Helping to Create Sustainable Communities
A message from former Bendigo and Adelaide Bank Group Managing Director, Rob Hunt
Over a number of years now, Bendigo and Adelaide Bank has recognised and promoted that one of the reasons for decline in rural districts as well as many suburban areas is the inability of individual communities to manage the capital generated in their region. Some years ago, I put together a few simple guidelines to help establish more self-sustainable communities (listed below). Working for an organisation which is regionally-based and committed to its customer and community base in both regional and urban districts, I felt we needed to raise the issues and do something about it.
We believe it is acknowledged that most country regions and many suburban districts export capital (in fact much beyond "financial" capital) and, given we are the only regionally-based bank, we felt compelled to sit down and develop a new banking model to ensure access to essential banking services and a solution which enabled us to unite, involve and engage community in solving the problem. In effect this is using "demand side" strategy (the community's buying power in banking) to secure a co-operatively spirited venture - but using very solid commercial principles.
By involving locals as the investors and having them involve the broader community, we have been able to develop a commercial model which is proving to have the capacity to not only secure banking services but to generate local profit, regain employment and instil a "can do" attitude in many districts. For many of these towns, this would be the first publicly-owned enterprise they will have seen established at a local level in their lifetime, and this is an important process in learning how the market and economy functions.
However, this approach is not for every town - and as these issues challenge the current thinking, we knew they were never going to be easy. It requires strong leadership, a commitment to education and the development of skills necessary to establish, manage and provide appropriate governance for this new business.
Simple banking can often be returned with solutions such as in-store, electronic services or agency facilities, but Community Bank® helps in a broader understanding of the problem - as well as the progressive skill and knowledge improvement about how the system works and the responsibilities that come with a new commercial approach.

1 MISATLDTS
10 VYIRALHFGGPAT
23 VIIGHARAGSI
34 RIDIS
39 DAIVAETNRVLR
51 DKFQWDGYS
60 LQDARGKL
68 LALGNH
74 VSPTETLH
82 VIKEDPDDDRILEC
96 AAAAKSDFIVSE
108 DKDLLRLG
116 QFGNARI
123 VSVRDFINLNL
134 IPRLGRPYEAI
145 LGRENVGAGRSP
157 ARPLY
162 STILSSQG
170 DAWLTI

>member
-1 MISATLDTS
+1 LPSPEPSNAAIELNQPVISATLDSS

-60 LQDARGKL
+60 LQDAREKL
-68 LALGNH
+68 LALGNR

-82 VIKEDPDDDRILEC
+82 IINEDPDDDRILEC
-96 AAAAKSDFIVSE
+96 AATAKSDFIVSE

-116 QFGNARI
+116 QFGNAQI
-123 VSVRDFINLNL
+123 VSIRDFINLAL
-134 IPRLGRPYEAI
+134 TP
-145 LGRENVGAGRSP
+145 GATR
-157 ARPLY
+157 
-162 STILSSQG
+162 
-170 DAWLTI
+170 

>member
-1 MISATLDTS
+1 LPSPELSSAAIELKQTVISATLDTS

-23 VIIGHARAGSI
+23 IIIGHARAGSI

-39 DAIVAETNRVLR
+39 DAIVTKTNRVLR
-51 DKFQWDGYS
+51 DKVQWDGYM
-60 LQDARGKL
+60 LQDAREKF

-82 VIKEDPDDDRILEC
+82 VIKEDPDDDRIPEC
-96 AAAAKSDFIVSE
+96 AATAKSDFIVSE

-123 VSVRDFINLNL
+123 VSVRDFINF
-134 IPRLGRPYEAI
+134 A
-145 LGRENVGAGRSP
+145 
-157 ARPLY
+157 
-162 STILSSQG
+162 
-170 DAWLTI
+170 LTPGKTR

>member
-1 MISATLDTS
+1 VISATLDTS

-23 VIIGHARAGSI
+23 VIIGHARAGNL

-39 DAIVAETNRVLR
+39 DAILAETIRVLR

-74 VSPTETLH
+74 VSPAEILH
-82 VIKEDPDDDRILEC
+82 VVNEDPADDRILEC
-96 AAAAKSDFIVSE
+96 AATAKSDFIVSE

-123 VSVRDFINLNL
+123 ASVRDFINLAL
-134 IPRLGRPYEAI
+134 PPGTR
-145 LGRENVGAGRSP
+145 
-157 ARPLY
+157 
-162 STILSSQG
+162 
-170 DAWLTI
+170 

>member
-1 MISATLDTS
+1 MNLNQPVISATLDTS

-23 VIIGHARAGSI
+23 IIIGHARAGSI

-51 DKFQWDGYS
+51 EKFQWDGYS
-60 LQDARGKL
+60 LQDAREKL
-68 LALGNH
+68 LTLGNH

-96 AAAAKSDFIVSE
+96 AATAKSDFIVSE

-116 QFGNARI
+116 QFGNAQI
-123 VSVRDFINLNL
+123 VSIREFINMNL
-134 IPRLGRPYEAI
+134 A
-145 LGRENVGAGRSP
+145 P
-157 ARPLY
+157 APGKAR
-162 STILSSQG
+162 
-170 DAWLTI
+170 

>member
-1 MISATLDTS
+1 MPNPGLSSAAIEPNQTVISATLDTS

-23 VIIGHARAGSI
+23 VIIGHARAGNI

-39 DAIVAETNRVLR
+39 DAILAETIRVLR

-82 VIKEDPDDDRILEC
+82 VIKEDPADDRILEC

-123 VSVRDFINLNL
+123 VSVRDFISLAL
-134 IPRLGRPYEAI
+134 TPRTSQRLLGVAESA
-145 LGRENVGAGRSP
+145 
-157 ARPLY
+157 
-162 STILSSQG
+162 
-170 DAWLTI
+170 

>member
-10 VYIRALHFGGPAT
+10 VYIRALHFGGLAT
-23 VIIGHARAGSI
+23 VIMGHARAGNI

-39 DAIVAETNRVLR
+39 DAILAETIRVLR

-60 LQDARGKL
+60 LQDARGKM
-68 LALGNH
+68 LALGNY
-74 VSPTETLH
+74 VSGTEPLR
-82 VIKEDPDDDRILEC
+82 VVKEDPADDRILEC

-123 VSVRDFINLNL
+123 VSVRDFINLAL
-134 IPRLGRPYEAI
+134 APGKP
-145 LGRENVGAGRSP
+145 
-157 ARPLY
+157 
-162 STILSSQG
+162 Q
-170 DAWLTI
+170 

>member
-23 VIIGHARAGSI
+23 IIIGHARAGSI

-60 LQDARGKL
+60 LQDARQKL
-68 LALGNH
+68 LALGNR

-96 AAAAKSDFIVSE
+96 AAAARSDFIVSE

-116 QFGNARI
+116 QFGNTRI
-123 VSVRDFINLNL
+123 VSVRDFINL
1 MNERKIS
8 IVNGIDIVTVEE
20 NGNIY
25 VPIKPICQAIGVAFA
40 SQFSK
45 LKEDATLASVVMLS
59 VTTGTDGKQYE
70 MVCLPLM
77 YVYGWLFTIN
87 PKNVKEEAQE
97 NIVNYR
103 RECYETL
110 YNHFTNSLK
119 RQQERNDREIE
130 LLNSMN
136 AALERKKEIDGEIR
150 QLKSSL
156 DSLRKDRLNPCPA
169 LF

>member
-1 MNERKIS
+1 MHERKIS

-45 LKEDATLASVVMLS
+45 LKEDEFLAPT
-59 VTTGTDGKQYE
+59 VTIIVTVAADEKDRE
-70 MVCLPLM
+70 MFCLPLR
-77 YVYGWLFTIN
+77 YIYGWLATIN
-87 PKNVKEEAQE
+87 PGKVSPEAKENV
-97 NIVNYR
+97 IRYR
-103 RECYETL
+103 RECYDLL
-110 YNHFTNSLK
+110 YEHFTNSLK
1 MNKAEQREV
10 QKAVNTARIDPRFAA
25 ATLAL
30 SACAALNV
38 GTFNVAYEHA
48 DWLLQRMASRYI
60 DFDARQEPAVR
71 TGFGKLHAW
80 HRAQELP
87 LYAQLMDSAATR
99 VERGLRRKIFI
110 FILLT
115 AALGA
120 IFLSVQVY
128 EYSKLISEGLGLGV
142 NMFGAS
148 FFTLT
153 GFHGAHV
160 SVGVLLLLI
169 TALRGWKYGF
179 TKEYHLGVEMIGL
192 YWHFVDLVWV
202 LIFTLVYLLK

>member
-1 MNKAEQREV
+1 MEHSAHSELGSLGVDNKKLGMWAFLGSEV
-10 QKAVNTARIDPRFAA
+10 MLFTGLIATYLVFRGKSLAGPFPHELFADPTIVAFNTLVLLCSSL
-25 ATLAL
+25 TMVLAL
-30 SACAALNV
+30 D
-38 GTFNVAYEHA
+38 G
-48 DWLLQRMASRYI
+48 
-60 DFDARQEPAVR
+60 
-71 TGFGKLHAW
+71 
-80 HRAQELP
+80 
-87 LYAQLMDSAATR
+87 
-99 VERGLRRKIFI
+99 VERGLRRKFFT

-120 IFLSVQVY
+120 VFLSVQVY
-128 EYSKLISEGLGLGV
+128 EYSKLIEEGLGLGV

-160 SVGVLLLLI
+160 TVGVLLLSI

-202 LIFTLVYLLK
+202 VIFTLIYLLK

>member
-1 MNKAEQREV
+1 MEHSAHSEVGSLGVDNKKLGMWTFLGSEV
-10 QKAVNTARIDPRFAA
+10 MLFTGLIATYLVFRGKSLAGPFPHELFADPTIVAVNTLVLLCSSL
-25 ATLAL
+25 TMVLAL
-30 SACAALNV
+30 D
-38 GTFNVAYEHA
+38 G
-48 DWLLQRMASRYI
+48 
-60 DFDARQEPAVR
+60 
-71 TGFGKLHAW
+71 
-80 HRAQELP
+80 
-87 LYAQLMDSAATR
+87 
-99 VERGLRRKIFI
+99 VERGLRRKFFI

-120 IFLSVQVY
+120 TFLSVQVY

In our view, much of what we are doing is educating the locals about how to use all of their resources and skills to create a better outcome and to better understand how the economy and the investment systems work. We are convinced there is no shortage of leaders and there is no shortage of capacity in these towns to solve many of the difficulties that confront them. However, many towns and districts have stopped creating from within by using their combined buying power or resources. We have consistently found, in establishing a commercial entity and working through the education process, that this is the start of many ventures and solutions - and we are committed to provide the support to advise how best to structure the success of such projects. We believe this change of attitude and involvement is essential if we are to reverse the trend.
For example, one of the systemic difficulties for many communities is that with:
- centralised compulsory superannuation (9% of salary plus employee contribution)
- centralised collective investment products (mortgage trust, unit trust, property trust)
- centralised stock exchange (concentrating primarily on larger businesses)